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ARIZONA NEWS

Child care costs prompting Arizona parents to quit jobs, stay home with kids

UPDATED: FEBRUARY 16, 2022 AT 10:13 AM
BY
KTAR.com

PHOENIX — Some Arizona parents are quitting their jobs because they believe it’s more financially feasible to stay home with their kids than to pay for child care.

That’s the reason why Samantha Thurber of Mesa left her job as a first grade teacher several years ago.

Thurber told KTAR News 92.3 FM she and her husband were looking to spend $1,400 a month to cover daycare costs for their daughter. That was about half of her monthly take-home pay.

“I couldn’t justify at that point going back and only making half of what I would make and having my child in full-time care from 6 a.m. to 4:30 p.m. every single day,” she said.

Thurber had a second child several years later. She has continued to stay home while her husband works because he makes more money. Having both of their children in daycare would’ve cost about $2,100 a month.

A recent report by the Economic Policy Institute finds Arizona is one of 33 states where infant child care is more expensive than college tuition.

The annual child care cost for a baby in Arizona is $10,948 – that’s $912 a month – compared with $10,557 for in-state tuition at a four-year public college.

The child care cost for a 4-year-old is a bit lower at $8,547, or $712 per month.

According to the report, childcare is unaffordable for most Arizona families. In fact, less than 9% can afford infant child care.

These high costs have a Mesa mom of three kids planning to leave her job as a preconstruction manager for a design firm this summer.

Jennifer, who asked that only her first name be used, has two elementary school-aged kids and a 4-year-old.

She and her husband pay $1,100 a month for their youngest to go to a kindergarten prep program and $500 a month for before and after school care for their two older kids.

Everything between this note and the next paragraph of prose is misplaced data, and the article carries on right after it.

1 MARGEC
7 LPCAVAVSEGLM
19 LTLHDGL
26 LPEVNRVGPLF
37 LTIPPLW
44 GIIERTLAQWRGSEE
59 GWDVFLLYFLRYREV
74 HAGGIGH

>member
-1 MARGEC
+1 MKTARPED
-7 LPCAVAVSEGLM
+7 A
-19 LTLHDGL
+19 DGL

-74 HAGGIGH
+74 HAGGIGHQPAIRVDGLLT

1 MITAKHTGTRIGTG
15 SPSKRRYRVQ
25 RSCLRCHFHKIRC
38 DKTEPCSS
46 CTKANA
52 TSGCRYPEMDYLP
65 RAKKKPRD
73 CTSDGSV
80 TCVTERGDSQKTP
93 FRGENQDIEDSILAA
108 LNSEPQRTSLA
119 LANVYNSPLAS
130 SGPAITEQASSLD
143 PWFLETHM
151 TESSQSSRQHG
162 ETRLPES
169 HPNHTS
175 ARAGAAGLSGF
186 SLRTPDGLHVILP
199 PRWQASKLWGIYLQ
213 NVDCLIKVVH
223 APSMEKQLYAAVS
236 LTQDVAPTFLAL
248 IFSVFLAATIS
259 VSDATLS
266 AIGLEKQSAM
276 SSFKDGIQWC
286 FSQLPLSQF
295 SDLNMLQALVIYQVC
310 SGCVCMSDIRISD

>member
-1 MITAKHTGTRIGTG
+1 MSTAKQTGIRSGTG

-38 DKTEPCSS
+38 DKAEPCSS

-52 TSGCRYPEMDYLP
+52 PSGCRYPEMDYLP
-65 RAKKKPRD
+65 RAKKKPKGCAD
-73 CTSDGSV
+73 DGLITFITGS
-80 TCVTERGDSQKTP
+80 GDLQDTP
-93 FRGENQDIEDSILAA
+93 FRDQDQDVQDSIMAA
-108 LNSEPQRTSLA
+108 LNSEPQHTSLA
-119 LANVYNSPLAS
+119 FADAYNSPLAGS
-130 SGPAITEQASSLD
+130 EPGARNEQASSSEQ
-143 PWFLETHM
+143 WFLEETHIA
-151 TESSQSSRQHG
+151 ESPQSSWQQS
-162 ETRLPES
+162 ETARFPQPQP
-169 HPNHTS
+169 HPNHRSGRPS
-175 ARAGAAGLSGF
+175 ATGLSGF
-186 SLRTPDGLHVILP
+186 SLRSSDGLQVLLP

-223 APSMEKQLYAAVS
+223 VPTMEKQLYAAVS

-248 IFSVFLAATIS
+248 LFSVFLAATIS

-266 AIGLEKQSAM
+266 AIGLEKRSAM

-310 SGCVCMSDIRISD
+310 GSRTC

Jennifer said the costs have become so expensive that it no longer makes financial sense for her to keep working. She’s quitting her job in May while her husband, who makes more money, will continue to work.

“My company is wonderful. I’m not leaving them because of anything they did wrong,” she stressed.

“But right off the top of every paycheck, the cost of insurance comes off, which is quite a bit of money,” she said. “And then after you have all of your deductions, all of a sudden, everything you make seems like it goes to the daycare costs and maybe some gas money and that’s it.”

Jennifer added she’s happy she’ll get to spend more time with her kids.

“But at the same time it’s kind of a strange feeling,” she said. “You never go to college and spend all that money on your degree to think that you are not going to not work.”

Thurber feels the same way. She got a teaching degree thinking she’d be in the classroom for a while.

“I went to school for four years for that,” she said. “I got a master’s degree on top of that. It was all I really knew before becoming a mom. All of a sudden, so much of that identity changed.”

Both Jennifer and Thurder said they plan to still find ways to bring in some extra income.

Jennifer said she plans to go to nail tech school so she can work from home. Thurber said she’s looking into the possibility of being a substitute teacher.

But they do worry about struggling to get back into the workforce full-time once their kids are older.

“What if I need to get back into my field?” Jennifer said. “I feel like it’s always frowned upon that moms take time off to be a mom.”